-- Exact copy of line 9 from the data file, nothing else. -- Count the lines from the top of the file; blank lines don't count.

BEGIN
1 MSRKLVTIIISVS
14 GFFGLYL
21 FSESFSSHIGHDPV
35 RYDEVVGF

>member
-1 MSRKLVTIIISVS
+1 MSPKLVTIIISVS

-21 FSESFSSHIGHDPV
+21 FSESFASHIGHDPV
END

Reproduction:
+21 FSESFASHIGHDPV